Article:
William Kirby, Harvard’s Chang Professor of Chinese Studies, inaugurates Liu Institute lecture series

Author: Michael O. Garvey

On Oct. 18, at the invitation of John T. McGreevy, dean of Notre Dame’s College of Arts and Letters, William C. Kirby, T.M. Chang Professor of China Studies and Spangler Family Professor of Business Administration at Harvard University, gave a lecture titled “Can China lead?  The world of universities in the 21st century.”


Kirby’s lecture, derived from an eponymous book forthcoming from Harvard Business Review Press and subtitled “Reaching the limits of power and growth,” was given in the Officers Meeting Room of Notre Dame’s Main Building to inaugurate the Liu Institute for Asia and Asian Studies Distinguished Speaker Series.

Illustrating his presentation with nearly 100 slides illustrating modern Chinese history from the mid-19th century to the present day, Kirby discoursed on the conditions, controversies and promises of higher education in China and around the world since the 19th century, as the most consequential centers and systems of higher education have spread from Europe to the United States and, increasingly, to China.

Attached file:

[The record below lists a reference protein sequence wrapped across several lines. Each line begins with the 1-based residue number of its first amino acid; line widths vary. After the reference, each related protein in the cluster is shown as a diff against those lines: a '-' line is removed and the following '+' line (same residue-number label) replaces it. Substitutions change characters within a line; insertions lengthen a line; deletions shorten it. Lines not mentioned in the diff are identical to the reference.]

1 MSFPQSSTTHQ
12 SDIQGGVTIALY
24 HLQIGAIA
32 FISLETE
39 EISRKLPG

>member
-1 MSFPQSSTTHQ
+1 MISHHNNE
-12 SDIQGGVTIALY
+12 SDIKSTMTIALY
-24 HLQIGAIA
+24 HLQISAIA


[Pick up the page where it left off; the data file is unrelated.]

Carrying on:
Among those listening to Kirby’s lecture was 2000 Notre Dame alumnus Justin Liu, president of the RM Liu Foundation and chief operating officer of Tireco Inc. A member of Notre Dame’s College of Arts and Letters Advisory Council, he also serves on the University’s Asian Studies Advisory Board. It was a gift of the Liu Foundation, which established the Institute for Asia and Asian Studies.

At the conclusion of the lecture, J. Nicholas Entrikin, Notre Dame’s vice president and associate provost for internationalization, thanked both Kirby and Liu for their “leadership during a positive movement as we expand our scholarly and cultural engagement with China”  and presented each of them with a commemorative plaque and framed photograph of Liu, Kirby, Entrikin, College of Arts and Letters Dean John McGreevy, and Liu Institute director Nelson Mark.